Monday, August 18, 2008

The Necessity of Losing Your Head

Have you ever said, "Sorry, I lost my head for a moment?"

I understand the need to apologize since we may have been inconsiderate or unkind to someone, but losing your head is archetypal, a universal experience, a normal and necessary part of growing a human soul. Most of us do not go through life with just one head.

You may remember Ganesh, the Hindu God with a human body and an elephant head. He was the son of Shiva and Parvati. In a fit of anger, Lord Shiva decapitated his son. He immediately replaced the human head with the head of a wise elephant who had large ears and a broken left tusk. This symbolizes the necessity of having one's old head or way of thinking and seeing removed by the gods so that a new, wiser head with larger, listening ears can replace it. The broken left tusk is a symbol of a humbled ego.

Next time you
'lose your head,' pay attention. The head that is being lopped off, most often manifested by a discharge of emotions, is the result of the swift blade of a paternal god. Pay attention to the discharge, the words, the behaviors when you are 'losing it.' Carl Jung said that the 'gods speak to us in our symptoms.' James Hillman says, 'if you want to know your current value system, pay attention to your most explosive emotions.'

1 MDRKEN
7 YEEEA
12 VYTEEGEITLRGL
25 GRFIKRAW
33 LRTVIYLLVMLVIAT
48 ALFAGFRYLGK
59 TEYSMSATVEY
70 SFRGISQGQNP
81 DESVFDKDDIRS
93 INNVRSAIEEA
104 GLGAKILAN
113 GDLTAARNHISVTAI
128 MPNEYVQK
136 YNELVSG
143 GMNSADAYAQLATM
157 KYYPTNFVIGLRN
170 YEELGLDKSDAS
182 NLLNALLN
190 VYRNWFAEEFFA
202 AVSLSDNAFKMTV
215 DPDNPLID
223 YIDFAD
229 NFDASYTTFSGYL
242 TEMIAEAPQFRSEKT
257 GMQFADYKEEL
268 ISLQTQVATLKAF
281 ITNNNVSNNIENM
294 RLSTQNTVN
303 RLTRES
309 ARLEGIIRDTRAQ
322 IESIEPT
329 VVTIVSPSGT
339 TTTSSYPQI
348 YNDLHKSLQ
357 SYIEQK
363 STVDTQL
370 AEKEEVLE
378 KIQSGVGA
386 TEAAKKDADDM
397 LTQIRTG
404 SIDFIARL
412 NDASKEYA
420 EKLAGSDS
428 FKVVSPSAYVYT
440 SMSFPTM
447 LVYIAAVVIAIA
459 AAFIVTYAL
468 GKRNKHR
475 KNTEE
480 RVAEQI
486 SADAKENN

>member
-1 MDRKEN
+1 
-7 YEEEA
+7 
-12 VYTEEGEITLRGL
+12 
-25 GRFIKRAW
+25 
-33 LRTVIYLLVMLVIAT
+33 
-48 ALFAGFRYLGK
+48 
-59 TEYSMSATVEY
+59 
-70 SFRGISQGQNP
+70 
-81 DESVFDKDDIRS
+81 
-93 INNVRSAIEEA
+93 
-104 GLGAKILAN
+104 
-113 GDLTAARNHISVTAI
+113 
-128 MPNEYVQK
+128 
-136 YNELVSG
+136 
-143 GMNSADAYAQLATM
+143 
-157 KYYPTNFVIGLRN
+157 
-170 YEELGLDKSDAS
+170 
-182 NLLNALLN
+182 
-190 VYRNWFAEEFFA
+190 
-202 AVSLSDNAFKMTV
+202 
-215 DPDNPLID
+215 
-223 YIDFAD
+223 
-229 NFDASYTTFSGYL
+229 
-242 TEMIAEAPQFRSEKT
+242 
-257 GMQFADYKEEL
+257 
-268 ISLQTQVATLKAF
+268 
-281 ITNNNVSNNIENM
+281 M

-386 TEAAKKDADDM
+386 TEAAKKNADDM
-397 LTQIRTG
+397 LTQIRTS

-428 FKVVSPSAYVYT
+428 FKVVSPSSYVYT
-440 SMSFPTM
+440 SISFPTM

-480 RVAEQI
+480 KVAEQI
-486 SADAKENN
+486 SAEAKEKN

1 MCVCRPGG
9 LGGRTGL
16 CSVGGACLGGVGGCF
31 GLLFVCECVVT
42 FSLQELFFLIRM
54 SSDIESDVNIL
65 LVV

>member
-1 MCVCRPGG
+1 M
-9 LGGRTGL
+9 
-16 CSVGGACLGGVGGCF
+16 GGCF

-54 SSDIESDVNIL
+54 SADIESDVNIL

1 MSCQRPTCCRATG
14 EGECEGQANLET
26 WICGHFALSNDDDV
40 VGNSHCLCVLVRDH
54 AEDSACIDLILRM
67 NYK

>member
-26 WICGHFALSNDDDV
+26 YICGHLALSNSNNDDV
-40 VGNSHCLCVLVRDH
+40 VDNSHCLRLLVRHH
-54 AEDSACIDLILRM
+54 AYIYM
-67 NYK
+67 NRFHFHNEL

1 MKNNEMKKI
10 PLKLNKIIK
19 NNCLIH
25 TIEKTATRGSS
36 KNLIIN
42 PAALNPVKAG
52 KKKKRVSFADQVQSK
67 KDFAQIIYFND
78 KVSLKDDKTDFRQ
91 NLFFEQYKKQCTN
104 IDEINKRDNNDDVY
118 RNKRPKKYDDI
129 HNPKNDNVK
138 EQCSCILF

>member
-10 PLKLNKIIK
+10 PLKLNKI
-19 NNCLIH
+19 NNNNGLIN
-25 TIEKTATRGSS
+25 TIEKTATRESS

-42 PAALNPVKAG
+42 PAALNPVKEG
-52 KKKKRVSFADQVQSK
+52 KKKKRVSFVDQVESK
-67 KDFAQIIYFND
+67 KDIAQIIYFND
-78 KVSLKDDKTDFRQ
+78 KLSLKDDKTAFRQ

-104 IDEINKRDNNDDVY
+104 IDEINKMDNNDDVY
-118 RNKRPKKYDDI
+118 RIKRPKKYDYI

John the Baptist was decapitated to symbolize what he predicted before he baptized the Christ, “I must decrease that he may increase.” The first thing a conquering ruler does is to decapitate the prior ruler, or deface any images of the king or his god, symbolizing a new way of thinking.

A 'science of mind' principle is that the head I have today will not be the head I have next year at this time, the mind or consciousness I am operating through today will either be different, or is in the process of changing. I am always having a head removed and a new head attached. I will cooperate by losing my head with awareness, or I will be resisting through a stubborn ego, often fortified by religious justifications. The most emotional and most difficult heads to lop off are religious heads. Second are political heads. Put the two together, and you have a very hard head to remove.

When we resist decapitation, we ask for a sharper sword and more vicious blow. Sometimes we avoid losing the old head and the arrival of a new head through acts of psycho-spiritual denial; we employ meditation or various therapies. The head doesn't need to be replaced, we reason, just fixed or healed, or prayed for.

Pay attention to words, they are living things. Soul inhabits our idioms and terminology, often giving us more truly therapeutic insight than the various academic manuals of herd psychology or pat religious answers and self help books. So go
a-head, move a-head, lose your head. Surrender.

Look to Ganesh. Ask him how it felt to have the old head whacked off, and then ask him if he would take it back after receiving the new head.

Where are you currently
'losing your head?'

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